By using skin-on, bone-in thighs, the meat in a braise has more flavor and moisture than the skinless, boneless variety. Leviton suggests letting the chicken sit in the braising liquid in the refrigerator overnight. This lets the chicken reabsorb liquid it might have lost during cooking.
|Salt and pepper|
|3||tablespoons vegetable oil|
|2||cloves garlic, finely chopped|
|½||cup white wine|
|2||tablespoons chopped fresh herbs, such as rosemary|
|4||cups chicken stock, or more as needed|
1. Set the oven at 300 degrees.
2. Liberally season the thighs with salt and pepper. Heat a large flameproof casserole over medium heat. Add the oil. Place the thighs, skin down, in the pan. Cook, without moving the chicken, for 5 minutes or until browned. Turn and brown the other sides.
3. Transfer the chicken to a plate. Add the onion and garlic to the pan. Cook, stirring, for 5 minutes, or until softened. Add the wine, scraping the bottom of the pan. Let the wine reduce by half. Return the chicken to the pan and add the bay leaves and herbs. Add enough stock to cover the chicken. Turn the heat to high and bring the liquids to a boil. Lower the heat, cover the pan and transfer to the oven.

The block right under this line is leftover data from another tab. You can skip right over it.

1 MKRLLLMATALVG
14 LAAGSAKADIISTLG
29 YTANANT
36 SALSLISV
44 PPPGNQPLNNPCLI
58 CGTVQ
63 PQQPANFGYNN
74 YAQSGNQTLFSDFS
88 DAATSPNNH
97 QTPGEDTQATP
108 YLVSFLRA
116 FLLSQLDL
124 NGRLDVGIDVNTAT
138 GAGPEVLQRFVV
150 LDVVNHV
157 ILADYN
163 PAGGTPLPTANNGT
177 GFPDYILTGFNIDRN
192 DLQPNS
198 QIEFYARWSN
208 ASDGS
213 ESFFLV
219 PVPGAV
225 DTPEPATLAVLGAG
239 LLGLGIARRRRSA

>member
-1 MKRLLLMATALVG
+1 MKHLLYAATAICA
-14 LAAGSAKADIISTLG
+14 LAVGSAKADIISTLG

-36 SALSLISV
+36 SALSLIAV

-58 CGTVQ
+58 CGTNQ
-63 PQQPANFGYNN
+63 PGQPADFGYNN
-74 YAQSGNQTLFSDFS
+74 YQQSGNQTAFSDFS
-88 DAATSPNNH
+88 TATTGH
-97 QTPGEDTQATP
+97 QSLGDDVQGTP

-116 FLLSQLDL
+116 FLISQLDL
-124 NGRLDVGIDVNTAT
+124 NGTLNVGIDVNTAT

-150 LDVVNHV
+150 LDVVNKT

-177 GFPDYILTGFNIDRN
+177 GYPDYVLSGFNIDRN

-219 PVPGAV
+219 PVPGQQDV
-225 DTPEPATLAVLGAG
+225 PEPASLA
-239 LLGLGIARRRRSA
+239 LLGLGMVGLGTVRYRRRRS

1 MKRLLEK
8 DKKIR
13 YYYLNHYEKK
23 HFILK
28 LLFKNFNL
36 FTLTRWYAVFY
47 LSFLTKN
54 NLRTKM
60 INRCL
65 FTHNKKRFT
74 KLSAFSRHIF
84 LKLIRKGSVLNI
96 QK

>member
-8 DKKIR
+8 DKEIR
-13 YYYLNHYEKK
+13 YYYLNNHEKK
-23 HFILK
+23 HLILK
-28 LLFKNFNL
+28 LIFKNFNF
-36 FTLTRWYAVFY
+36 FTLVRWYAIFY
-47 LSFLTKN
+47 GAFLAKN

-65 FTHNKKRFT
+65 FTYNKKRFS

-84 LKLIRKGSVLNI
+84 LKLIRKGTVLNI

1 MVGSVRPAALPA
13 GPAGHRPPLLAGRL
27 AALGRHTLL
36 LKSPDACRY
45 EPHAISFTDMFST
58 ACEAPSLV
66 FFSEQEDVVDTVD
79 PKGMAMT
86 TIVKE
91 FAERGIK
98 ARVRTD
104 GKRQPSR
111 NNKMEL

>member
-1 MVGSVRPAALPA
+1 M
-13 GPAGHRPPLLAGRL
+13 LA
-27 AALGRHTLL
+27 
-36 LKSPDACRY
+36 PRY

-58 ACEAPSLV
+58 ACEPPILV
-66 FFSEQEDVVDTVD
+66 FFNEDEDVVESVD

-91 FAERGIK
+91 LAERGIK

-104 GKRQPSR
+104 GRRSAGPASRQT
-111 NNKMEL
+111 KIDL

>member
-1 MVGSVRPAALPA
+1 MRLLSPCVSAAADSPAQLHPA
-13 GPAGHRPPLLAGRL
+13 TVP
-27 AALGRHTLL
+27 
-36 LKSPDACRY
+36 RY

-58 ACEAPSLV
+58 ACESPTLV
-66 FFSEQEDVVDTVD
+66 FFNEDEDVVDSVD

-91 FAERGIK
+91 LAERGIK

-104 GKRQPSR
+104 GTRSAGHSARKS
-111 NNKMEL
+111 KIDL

4. Cook for 1 to 1½ hours or until the juices of the chicken run clear when the thigh is pierced with the tip of a knife.
5. With tongs, transfer the thighs to a plate. Strain the cooking liquid into a bowl. Discard the solids. Return the liquid to the pan and bring to a boil. Let it bubble steadily until it reduces by half. Remove from the heat and stir in the butter. Taste for seasoning and ladle the sauce over the chicken. Adapted from Michael